Posted by: Ed Tittel
IT career development, IT career planning, IT careers, IT job search, job search resources, job search skills, soft skills development
In her most recent (4/6/09) article, entitled “Social Networking Emerges as Job-Hunting Tool” regular ITCareerPlanet contributor Esther Schein, picks up and runs with an idea that’s crossed my mind many times in the last year or so — namely, that the various social networking sites offer great tools to IT professionals seeking work, as well as ample opportunities to catch up with old classmates, colleagues, and friends. I’d have to observe that this becomes increasingly true for social network members as they get older (for the younger set the emphasis is more on “social” than “networking,” while for those of use higher up on the age ladder, myself included, the emphasis is far more often the other way ’round).
And despite Schein’s observations to the contrary, my own experience is that Facebook and MySpace remain far more social than networking oriented in this sense, whereas other, more professional sites such as LinkedIn, Plaxo, and so forth, naturally assume the job search mantle because they’re rather more professionally oriented anywyay. This by no means detracts from the value or import of the article, and isn’t meant as a major cricitism of Shein’s excellent story: there’s no denying that social networks can be very useful to job seekers, especially during the early phases of reconnaissance and targerting where personal connections can make a huge difference in identifying opportunities, and making the first cut between the “nahs!” and the “let’s look at this resume/appliction more closely” stages of candidate qualification.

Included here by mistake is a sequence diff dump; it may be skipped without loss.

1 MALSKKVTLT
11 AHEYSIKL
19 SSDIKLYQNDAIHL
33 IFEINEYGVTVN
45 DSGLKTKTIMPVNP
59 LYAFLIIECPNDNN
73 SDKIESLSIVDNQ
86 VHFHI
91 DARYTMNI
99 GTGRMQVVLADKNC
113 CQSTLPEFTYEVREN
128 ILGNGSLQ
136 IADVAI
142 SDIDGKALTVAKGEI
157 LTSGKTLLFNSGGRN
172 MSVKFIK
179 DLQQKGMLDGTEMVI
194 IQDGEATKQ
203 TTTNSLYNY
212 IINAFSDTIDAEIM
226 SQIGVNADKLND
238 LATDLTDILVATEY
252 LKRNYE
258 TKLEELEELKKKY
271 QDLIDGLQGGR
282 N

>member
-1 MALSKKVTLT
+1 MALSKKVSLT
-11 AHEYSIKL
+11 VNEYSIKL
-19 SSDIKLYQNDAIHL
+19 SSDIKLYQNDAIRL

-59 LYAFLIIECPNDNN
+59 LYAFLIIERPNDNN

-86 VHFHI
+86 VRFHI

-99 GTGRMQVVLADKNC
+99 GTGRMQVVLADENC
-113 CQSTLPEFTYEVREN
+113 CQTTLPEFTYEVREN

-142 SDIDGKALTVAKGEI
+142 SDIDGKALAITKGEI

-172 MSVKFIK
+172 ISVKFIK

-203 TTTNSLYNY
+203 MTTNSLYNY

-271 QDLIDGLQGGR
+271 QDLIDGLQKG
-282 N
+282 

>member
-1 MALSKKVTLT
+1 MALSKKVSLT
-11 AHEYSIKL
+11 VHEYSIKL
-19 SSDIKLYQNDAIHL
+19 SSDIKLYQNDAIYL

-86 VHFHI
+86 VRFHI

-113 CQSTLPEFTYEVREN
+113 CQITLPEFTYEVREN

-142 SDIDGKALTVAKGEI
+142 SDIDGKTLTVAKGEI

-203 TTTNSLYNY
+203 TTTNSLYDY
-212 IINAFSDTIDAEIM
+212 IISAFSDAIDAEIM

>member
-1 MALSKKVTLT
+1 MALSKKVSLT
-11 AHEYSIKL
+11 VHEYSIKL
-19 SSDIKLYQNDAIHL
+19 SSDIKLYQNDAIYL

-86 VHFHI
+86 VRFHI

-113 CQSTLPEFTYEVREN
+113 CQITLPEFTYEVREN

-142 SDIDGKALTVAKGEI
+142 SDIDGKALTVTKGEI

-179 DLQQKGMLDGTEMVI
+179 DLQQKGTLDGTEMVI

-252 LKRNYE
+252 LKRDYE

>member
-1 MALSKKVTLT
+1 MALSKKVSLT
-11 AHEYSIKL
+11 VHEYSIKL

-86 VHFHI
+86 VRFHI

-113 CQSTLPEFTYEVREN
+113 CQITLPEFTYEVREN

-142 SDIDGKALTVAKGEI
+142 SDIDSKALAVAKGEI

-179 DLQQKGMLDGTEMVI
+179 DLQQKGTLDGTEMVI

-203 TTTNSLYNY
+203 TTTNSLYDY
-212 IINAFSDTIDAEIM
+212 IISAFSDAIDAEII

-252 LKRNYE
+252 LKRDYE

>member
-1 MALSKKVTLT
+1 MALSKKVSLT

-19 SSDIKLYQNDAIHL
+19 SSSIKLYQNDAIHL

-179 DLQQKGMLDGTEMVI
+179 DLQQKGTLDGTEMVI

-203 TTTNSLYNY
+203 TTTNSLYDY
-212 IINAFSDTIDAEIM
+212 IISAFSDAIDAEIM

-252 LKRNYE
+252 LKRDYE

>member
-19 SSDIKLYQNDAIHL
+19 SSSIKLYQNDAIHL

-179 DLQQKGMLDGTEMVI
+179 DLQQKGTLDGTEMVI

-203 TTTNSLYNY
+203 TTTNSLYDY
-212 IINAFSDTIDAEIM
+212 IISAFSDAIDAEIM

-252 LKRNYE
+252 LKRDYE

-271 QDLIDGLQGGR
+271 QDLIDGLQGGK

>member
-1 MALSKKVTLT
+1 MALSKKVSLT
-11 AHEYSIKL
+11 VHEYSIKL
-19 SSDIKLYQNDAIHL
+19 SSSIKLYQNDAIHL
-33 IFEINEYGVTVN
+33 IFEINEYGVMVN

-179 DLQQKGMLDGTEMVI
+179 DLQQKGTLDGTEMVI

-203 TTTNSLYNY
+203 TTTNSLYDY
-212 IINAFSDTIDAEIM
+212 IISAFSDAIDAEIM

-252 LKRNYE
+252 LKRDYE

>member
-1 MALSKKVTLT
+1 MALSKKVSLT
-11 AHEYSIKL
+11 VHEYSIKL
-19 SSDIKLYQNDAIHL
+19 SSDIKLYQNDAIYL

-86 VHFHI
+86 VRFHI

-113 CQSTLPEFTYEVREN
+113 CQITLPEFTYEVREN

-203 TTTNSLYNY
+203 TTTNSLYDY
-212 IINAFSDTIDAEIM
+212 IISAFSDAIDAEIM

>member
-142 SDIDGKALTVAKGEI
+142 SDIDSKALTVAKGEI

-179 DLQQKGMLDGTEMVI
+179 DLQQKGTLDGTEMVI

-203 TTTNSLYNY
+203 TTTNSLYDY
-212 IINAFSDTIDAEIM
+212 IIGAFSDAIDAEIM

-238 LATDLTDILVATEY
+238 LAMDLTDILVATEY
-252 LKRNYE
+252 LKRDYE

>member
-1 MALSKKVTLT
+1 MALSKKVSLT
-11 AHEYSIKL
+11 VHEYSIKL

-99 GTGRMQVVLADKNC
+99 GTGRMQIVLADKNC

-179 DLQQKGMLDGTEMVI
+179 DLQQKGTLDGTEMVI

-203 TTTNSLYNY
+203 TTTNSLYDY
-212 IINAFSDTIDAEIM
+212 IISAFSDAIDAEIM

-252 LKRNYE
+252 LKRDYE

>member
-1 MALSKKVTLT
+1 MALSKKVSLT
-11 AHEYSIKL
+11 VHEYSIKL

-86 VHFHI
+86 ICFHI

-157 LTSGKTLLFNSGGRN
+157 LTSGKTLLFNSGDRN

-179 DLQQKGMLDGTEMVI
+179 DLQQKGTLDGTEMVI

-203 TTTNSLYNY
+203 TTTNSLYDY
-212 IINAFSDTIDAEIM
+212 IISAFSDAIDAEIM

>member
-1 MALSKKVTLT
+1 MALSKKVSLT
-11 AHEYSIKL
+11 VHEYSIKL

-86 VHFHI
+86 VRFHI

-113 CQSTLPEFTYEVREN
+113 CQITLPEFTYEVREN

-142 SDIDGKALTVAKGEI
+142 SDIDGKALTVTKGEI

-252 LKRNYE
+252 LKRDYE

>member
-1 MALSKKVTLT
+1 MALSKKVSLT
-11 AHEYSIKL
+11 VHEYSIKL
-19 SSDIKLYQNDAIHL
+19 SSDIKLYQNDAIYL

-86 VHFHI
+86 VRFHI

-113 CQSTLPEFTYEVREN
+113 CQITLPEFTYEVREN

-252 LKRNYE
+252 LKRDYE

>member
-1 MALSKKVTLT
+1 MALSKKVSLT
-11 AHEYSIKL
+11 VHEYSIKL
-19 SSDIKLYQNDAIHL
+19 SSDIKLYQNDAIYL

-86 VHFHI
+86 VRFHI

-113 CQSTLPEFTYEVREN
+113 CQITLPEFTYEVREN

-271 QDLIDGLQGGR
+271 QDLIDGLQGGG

Shein also observes that once you target a prospective employer, the social networking sites can let you learn a lot about current employees, especially when it comes to understanding the prevailing work ethic, typical employee profiles, corporate/organizational culture, and other aspects of life as a worker at the target company or organization. Of course, this kind of information also leads naturally into interview preparation should an indication of candidate interest provoke a similar sign of interest from a prospective employer.
Personally, I’ve found LinkedIn to be a great way to reconnect with former colleaues, co-workers, and co-authors. In my own case, it hasn’t led me to any job offers, but it has led to numerous consulting and writing gigs, some of relatively long standing and nice remuneration. Working social networks for work purposes turns out to be a savvy and workable approach to today’s job market. If you haven’t done so already, I urge you to give it a try, with LinkedIn at the top of the list. And of course, that leads to my final words on this subject here: always treat your presence on social networking sites as both personal and professional, and don’t post (or say) anything you wouldn’t want a current or prospective employer to see! Otherwise, those words and images could haunt you for years and years to come…